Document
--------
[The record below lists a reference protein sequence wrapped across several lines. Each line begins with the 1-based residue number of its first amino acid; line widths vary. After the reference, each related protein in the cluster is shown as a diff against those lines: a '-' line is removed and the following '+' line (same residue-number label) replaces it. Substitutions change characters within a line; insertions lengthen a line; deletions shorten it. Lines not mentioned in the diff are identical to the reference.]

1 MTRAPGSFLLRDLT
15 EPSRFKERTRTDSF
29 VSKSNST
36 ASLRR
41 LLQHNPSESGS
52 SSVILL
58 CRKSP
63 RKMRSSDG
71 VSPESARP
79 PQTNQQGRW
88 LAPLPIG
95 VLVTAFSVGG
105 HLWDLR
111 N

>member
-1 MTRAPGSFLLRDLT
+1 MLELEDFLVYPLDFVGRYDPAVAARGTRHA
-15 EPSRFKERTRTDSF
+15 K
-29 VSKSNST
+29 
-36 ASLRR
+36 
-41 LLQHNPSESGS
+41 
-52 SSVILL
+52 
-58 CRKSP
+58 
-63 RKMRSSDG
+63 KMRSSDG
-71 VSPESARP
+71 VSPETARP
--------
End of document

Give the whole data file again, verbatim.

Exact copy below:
[The record below lists a reference protein sequence wrapped across several lines. Each line begins with the 1-based residue number of its first amino acid; line widths vary. After the reference, each related protein in the cluster is shown as a diff against those lines: a '-' line is removed and the following '+' line (same residue-number label) replaces it. Substitutions change characters within a line; insertions lengthen a line; deletions shorten it. Lines not mentioned in the diff are identical to the reference.]

1 MTRAPGSFLLRDLT
15 EPSRFKERTRTDSF
29 VSKSNST
36 ASLRR
41 LLQHNPSESGS
52 SSVILL
58 CRKSP
63 RKMRSSDG
71 VSPESARP
79 PQTNQQGRW
88 LAPLPIG
95 VLVTAFSVGG
105 HLWDLR
111 N

>member
-1 MTRAPGSFLLRDLT
+1 MLELEDFLVYPLDFVGRYDPAVAARGTRHA
-15 EPSRFKERTRTDSF
+15 K
-29 VSKSNST
+29 
-36 ASLRR
+36 
-41 LLQHNPSESGS
+41 
-52 SSVILL
+52 
-58 CRKSP
+58 
-63 RKMRSSDG
+63 KMRSSDG
-71 VSPESARP
+71 VSPETARP